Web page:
A day in 2020 future technology | Life in future | future video | technology in future | High tech

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Diagonal World
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NASA has challenged designers to develop a conventional drone to work inside a space station, navigating with no ‘up’ or ‘down’. The winning design, ArachnoBeeA, would use cameras and tiny beacons to manoeuvre its way around. How popular drones would be in such a confined space is a different question.
Hate commuting? Imagine, instead, your train carriage hurtling down a tunnel at the same speed as a commercial jet airliner. That’s the dream of PayPal, Tesla and SpaceX founder Elon Musk. His Hyperloop system would see ‘train’ passengers travel at up to 760mph through a vacuum tube, propelled by compressed air and induction motors. A site has been chosen with the goal of starting test runs in two years. Once built, the loop will ferry passengers between San Francisco and LA in 35 minutes, compared to 7.5 hours by train.
London’s coffee industry creates over 200,000 tonnes of waste every year, so what do we do with it? Entrepreneur Arthur Kay’s big idea is to use his company, bio-bean, to turn 85 per cent of coffee waste into biofuels for heating buildings and powering transport.
Cut off a flatworm’s head, and it’ll grow a new one. Cut it in half, and you’ll have two new worms. Fire some radiation at it, and it’ll repair itself. Scientists have wanted to work out the mechanisms involved for some time, but the secret has eluded them. Enter an AI coded at Tufts University, Massachusetts. By analysing and simulating countless scenarios, the computer was able to solve the mystery of the flatworm’s regeneration in just 42 hours. In the end it produced a comprehensive model of how the flatworm’s genes allow it to regenerate.

Although humans still need to feed the AI with information, the machine in this experiment was able to create a new, abstract theory independently – a huge step towards the development of a conscious computer, and potentially a landmark step in the way we carry out research.
The US National Highway Traffic Safety Administration has developed devices that can monitor alcohol levels by sniffing a driver’s breath or scanning the blood in their fingertips via the steering wheel, immobilising the car if levels are too high. Drivers using the system could be offered lower insurance premiums.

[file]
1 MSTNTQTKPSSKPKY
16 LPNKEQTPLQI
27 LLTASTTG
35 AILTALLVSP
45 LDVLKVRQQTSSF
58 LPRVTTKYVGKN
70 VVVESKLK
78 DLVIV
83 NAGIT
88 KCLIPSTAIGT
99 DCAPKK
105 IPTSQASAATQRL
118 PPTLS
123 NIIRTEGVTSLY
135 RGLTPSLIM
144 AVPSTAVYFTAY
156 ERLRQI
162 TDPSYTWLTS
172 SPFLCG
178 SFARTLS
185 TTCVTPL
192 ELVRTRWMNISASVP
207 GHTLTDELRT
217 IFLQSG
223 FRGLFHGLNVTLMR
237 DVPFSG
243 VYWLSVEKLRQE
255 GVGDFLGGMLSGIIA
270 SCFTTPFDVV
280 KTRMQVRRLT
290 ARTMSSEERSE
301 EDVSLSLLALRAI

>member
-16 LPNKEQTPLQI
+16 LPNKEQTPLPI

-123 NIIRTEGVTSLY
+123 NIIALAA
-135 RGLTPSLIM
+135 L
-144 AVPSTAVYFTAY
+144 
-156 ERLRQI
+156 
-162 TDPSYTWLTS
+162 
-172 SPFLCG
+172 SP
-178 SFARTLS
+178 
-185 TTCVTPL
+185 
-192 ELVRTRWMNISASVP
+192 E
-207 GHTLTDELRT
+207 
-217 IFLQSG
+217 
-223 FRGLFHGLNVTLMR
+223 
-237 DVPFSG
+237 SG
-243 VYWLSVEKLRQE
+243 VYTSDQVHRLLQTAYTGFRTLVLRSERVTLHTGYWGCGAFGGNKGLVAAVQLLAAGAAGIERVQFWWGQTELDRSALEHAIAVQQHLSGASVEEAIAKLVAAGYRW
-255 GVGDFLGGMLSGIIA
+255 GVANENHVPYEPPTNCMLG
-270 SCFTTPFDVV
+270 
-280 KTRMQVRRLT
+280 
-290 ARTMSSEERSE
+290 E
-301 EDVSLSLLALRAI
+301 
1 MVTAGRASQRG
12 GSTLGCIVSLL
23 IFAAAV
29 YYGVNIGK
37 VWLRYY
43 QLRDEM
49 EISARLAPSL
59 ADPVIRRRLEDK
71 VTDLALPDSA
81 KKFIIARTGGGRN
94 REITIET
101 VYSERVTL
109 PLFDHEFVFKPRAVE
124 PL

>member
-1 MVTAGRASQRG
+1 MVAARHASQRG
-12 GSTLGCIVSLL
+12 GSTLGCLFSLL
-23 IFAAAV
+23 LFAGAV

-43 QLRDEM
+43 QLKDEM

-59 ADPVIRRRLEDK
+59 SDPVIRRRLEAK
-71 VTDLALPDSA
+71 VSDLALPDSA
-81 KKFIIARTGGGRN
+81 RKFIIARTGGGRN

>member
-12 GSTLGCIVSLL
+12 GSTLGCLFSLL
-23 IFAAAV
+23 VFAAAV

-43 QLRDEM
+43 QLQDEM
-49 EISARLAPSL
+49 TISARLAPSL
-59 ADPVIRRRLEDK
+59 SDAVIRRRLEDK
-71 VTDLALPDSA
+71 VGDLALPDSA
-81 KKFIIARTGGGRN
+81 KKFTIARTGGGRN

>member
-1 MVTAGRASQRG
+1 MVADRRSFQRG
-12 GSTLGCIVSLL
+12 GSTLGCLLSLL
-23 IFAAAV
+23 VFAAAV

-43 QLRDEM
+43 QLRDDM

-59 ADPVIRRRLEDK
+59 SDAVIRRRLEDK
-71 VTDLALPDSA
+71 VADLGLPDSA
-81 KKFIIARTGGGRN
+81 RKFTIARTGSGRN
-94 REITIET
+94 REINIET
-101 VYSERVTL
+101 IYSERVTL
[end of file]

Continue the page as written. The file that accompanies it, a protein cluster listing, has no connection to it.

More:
Swallowing seawater is part of surfing. But now the scientists behind a new initiative called Beach Bums want to swab the rectums of surfers, to see if this water contains the key to developing new antibiotics. They’re searching for antibiotic resistant bacteria known as superbugs: by studying the samples from the surfers, they hope to learn more about these potentially dangerous organisms in the hope of producing new drugs to combat them.
After Tesla and SpaceX, PayPal founder Elon Musk is turning his attention back to the internet: he’s awaiting permission to send almost 4,000 small satellites into low-Earth orbit that would beam back a high-speed wireless signal to everyone on the planet. And things are moving fast: Musk hopes to launch a series of test satellites in 2016, with a view to completing the project by 2020. He has competition to get there first though, as British billionaire Richard Branson also wants to cover the world with wi-fi.
Google has obtained a patent on robot personalities, reminiscent of the ‘Genuine People Personalities’ of robots in The Hitchhiker’s Guide To The Galaxy. Owners could have a personality automatically chosen to match their needs, or select one based on a fictional character or even a loved one. Although the patent was announced suspiciously close to April 1, it does exist (US Patent 8,996,429), and with our natural tendency to anthropomorphism it seems a likely development.
UK homes throw away 30 to 50 per cent of what we buy from supermarkets, says a 2013 report by the Institution of Mechanical Engineers. The report claimed we’re guided by ‘use by’ and ‘best before’ dates on food packaging, which are kept conservative because they are driven by shops’ desire to avoid legal action. An invention called ‘Bump Mark’ could change all that. Originally developed for blind people, it’s a label that starts out smooth to the touch but gets bumpier as food decays. And since it decays at the same rate as any protein-based food within, it’s far more accurate than printed dates.
We’ve almost got used to the idea of driverless cars before we’ve even seen one on the roads. The truth is, you might well see a lot more driverless trucks – after all, logistics make the world go round. They’ll be cheaper to run than regular rigs, driving more smoothly and so using less fuel. Computers never get tired or need comfort breaks, so they’ll run longer routes. And they could drive in convoys, nose-to-tail, to minimise wind resistance. Companies like Mercedes and Peloton are already exploring these possibilities, and if the promised gains materialise, freight companies could upgrade entire fleets overnight. On the downside.
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